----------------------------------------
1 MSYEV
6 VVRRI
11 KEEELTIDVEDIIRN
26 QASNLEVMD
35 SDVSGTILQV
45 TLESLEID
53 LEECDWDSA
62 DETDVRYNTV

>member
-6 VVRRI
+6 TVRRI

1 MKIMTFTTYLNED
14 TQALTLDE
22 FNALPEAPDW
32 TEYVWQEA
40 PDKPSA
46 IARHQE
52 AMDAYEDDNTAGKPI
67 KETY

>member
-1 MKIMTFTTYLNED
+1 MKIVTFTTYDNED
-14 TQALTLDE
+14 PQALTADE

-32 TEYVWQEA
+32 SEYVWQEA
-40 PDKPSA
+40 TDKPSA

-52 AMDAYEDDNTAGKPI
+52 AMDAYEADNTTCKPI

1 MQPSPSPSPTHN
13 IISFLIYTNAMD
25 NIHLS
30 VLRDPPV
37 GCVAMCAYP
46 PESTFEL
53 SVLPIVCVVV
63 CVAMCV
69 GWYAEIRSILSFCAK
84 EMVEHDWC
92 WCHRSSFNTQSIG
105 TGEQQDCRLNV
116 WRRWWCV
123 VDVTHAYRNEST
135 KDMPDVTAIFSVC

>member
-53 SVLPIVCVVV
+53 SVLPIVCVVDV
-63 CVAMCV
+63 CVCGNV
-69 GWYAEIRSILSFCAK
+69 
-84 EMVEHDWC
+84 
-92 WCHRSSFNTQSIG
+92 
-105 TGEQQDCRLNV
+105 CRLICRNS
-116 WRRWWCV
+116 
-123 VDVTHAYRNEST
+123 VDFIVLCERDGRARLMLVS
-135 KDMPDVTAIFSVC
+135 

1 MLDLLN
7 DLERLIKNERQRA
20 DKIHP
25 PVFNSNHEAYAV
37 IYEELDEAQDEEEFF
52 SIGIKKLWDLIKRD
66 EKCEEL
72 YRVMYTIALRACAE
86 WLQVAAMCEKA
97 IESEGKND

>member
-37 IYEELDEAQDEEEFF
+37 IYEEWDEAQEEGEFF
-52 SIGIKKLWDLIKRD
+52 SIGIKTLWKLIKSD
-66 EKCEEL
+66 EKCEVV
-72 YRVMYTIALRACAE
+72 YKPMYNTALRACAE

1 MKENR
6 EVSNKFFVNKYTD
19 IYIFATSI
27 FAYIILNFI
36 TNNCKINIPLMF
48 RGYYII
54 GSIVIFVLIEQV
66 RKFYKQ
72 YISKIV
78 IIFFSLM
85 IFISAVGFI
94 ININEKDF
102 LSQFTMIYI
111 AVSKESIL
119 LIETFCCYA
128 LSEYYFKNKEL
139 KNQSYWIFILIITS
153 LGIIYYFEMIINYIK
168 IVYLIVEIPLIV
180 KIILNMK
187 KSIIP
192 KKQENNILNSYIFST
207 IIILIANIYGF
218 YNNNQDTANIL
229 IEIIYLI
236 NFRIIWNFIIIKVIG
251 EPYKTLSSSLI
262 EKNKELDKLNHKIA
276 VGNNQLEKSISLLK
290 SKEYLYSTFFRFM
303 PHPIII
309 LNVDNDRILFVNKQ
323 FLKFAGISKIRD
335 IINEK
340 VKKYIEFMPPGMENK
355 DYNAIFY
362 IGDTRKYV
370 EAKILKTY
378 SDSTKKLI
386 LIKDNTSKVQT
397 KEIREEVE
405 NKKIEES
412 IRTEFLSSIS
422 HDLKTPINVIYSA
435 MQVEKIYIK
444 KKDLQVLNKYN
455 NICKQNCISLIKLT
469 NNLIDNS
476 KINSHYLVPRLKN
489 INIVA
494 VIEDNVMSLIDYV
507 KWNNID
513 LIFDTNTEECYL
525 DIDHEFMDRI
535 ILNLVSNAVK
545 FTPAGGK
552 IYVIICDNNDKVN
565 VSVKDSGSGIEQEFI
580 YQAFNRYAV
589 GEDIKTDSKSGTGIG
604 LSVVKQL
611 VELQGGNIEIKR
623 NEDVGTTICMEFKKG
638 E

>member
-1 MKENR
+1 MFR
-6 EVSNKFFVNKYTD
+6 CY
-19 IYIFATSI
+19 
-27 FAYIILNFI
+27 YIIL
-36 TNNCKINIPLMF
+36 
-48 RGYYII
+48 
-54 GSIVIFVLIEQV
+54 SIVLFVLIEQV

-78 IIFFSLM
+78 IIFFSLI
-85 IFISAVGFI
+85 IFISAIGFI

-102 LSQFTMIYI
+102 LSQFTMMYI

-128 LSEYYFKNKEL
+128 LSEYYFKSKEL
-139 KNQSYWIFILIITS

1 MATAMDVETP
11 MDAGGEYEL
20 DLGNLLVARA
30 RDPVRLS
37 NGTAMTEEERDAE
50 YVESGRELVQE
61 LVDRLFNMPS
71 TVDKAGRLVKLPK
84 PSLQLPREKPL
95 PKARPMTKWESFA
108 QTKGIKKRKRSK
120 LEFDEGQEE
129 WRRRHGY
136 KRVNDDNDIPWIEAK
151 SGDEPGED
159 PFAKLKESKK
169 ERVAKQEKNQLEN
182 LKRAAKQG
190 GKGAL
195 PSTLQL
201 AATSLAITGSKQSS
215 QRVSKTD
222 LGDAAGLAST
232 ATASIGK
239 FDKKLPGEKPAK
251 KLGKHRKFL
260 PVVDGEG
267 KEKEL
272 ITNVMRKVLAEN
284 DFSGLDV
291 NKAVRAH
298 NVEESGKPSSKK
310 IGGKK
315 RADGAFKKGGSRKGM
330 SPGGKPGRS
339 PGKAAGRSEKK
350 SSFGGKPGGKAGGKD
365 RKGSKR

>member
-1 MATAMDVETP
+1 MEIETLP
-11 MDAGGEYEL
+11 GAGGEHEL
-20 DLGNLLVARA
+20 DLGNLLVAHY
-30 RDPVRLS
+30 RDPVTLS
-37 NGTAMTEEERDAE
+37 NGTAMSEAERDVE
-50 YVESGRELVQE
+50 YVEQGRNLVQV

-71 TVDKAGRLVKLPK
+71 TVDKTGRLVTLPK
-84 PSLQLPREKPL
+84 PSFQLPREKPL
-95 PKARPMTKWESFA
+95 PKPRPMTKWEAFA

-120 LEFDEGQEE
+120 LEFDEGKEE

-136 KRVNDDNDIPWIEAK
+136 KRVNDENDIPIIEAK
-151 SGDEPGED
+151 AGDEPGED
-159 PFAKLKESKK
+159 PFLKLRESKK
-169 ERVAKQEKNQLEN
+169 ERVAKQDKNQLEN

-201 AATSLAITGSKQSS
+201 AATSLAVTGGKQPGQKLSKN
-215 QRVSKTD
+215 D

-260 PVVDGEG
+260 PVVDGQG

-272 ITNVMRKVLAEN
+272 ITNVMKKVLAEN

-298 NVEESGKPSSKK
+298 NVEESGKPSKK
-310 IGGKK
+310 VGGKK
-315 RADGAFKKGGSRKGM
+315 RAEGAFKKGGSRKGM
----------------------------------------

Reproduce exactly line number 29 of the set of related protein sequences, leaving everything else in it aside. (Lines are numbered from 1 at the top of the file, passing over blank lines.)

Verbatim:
-52 AMDAYEDDNTAGKPI